The Cultural Dog Fight: Violence in the Media

A few weeks back I was watching the Sons of Anarchy season finale with my cousin and her friends, when I quickly put my hands over my dog’s eyes and told her not to look. The guys from SAMCRO had stumbled upon a dog fight — pitbulls were ripping each other apart. We were all aghast, as were the guys from SAMCRO. They even took the losing pitbull home — dog-lover and straight-up-psychopath Tig, saved the dog from the owner who was about to kill it — stitched him up, and now the guys of SAMCRO (murderers all!) apparently have a new club mascot.

Now, let’s be clear: this is a violent show, where minor characters die is ghastly ways all the time, and where major characters often reach heartbreaking ends. In this past season we saw the daughter of a major character get burned alive, and then another major character get his head bashed in while in prison (this after his wife and father died at the hands of “the bad guys” in his beloved club). Yes, we were all horrified by these scenes, but we also cheered when villains finally met their makers at the hands of the people they’d wronged. (Some people even make mildly deranged YouTube videos about it.)

The people in this show are awful human beings who often operate by a “code,” which serves to make them more likable to the audience — which can’t get behind things like killing women and children… or, apparently, dog fighting. This reminded me of a scene in The Things They Carried, by Tim O’Brien, where a soldier (clearly suffering from PTSD) shoots a water buffalo. We know that this soldier has recently watched his best-friend blown to bits while they are both in-country in Vietnam.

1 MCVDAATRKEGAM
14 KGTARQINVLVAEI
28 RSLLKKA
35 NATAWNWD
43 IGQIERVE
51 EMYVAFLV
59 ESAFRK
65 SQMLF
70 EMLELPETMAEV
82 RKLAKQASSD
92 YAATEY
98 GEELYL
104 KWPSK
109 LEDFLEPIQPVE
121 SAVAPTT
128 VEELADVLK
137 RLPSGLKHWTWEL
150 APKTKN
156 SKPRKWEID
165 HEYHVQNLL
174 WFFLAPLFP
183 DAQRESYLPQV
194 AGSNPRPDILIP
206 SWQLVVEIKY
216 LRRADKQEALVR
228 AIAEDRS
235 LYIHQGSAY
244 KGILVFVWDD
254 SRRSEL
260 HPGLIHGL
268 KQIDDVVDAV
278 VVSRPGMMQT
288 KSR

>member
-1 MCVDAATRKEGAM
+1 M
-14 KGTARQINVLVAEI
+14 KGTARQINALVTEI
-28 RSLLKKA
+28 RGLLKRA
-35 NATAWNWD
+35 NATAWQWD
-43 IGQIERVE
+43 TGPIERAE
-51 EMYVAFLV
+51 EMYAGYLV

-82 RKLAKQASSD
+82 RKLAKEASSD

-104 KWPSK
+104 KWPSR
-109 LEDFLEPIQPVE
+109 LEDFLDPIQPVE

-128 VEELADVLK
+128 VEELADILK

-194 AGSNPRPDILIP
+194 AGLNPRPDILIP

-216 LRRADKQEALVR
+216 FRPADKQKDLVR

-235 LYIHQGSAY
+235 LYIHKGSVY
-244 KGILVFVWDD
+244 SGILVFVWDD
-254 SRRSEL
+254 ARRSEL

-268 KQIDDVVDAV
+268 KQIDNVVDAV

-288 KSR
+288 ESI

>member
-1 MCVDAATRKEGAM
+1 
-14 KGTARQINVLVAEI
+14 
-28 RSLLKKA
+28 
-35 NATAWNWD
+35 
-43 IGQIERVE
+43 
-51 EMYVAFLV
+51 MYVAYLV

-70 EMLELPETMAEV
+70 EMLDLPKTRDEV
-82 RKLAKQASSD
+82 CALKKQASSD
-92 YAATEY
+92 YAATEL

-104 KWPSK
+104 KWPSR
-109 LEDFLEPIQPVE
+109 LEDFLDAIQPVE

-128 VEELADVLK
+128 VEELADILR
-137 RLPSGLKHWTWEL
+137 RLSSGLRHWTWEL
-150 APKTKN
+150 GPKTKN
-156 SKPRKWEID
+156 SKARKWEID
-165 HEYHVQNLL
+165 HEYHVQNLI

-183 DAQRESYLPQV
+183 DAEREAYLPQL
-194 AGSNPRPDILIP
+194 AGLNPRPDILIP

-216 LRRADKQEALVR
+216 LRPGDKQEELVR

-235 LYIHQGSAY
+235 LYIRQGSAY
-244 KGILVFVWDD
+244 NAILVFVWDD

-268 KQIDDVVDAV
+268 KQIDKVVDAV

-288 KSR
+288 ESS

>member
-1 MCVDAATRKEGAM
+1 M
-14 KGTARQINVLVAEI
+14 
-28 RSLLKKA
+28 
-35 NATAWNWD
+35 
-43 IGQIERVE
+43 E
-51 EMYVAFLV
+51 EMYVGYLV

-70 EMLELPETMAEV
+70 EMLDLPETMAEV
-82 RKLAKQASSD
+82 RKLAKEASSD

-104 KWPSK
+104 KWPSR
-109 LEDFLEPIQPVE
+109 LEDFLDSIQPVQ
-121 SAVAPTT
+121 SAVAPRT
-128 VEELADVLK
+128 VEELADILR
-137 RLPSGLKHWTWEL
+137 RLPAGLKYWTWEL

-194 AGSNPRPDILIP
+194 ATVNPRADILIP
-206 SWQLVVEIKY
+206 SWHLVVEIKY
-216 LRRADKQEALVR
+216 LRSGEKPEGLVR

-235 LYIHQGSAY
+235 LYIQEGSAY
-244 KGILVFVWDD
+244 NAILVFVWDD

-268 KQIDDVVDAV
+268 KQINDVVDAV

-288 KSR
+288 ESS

I remember talking about this scene in college. I remember crying while reading it. And mostly I remember arguing with a supremely stupid girl (I also had to fight with her when she insisted “Hills Like White Elephants” is not about an abortion) about how this juxtaposition — the death of the water buffalo vs. the death of the friend — is intended to show us how numb we can be to violence. After all, I cried when the water buffalo died, but barely flinched when the friend was killed.

At least I understood how dumb my reaction was. Continue reading

Bad TV!

I’ve often admitted to liking bad television, but not having cable is teaching me something about myself. It’s not that I liked bad TV, it was simply that I was conditioned to it.

I started pondering this while listening to the commentary on “Freaks and Geeks” and hearing one of the writers talking about how after he left “Dawson’s Creek” determined to never work in television again, he saw the “Freaks and Geeks” pilot and was lured back in. The conversation went on to discuss how the network didn’t understand character development, and that they like shows that allow viewers to tune in one week and know what’s happening without needing to have seen the previous show. This reminded me of the commentary on “The Wire” (yes, I’ve gotten in the habit of listening to the commentary, mostly while doing something else that doesn’t hold my full attention) where the creators talk about how they really require viewers to tune in week after week — to pick up a  thread from the beginning of the season and tie it in a knot at the end. Continue reading